Situations may arise when someone’s personal information is communicated to people who don’t have a right to know about it—without the person’s permission.
While the definition of invasion of privacy varies by state, it frequently includes unreasonable intrusion upon the personal life of someone, unreasonable publicity given to someone’s private life, or placing someone in a false light. For example, an administrator may express to coworkers the reason for a colleague’s extended leave is because of an illness, or present a prayer request regarding an employee’s personal struggle.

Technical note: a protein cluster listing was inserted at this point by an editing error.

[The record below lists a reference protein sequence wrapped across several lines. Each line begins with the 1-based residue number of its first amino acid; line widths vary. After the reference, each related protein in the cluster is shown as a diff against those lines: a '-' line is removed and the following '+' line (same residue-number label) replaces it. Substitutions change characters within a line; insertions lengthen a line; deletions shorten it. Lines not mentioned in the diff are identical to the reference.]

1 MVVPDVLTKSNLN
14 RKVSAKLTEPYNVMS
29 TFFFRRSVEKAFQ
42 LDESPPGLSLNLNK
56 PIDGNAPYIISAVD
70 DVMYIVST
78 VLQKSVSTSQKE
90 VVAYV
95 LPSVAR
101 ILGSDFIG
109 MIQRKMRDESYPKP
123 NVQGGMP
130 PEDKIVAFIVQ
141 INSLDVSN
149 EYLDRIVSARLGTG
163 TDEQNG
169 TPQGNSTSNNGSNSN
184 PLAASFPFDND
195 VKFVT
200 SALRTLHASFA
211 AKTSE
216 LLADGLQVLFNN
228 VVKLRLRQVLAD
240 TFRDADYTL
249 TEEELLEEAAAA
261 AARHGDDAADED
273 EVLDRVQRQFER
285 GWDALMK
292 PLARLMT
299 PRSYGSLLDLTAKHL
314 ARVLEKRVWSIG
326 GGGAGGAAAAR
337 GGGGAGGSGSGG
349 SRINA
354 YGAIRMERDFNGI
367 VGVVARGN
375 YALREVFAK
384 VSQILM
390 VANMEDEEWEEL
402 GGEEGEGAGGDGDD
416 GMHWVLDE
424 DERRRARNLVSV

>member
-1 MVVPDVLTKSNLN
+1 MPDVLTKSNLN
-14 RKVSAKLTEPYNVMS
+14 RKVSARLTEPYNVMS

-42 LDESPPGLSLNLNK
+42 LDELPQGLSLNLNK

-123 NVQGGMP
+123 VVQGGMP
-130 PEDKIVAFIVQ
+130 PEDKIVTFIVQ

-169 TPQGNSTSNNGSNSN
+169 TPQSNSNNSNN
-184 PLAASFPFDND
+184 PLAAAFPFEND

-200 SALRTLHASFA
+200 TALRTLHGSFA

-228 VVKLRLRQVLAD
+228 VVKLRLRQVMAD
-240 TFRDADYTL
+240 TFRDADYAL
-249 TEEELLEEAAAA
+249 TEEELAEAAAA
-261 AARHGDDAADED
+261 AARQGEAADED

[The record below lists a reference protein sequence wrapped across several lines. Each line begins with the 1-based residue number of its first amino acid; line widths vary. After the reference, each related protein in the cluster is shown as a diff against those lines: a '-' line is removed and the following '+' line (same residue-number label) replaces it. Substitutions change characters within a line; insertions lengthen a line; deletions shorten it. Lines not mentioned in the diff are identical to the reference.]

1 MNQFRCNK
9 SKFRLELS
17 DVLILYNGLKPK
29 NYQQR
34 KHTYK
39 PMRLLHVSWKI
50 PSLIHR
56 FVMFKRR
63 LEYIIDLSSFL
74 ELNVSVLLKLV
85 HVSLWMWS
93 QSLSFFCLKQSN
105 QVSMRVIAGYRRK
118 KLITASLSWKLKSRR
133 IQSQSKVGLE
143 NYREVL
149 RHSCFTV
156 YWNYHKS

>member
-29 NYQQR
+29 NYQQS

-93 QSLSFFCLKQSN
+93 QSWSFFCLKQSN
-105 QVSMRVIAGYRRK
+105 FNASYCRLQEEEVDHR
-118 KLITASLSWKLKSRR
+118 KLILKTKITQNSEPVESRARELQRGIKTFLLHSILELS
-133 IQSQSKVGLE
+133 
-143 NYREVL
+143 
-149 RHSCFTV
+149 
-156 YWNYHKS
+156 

It’s helpful to draft a clear policy addressing workplace privacy issues, including the how the ministry protects the confidentiality of sensitive information.
Read more about how to protect privacy regarding employee health in these two articles from Brotherhood Mutual:
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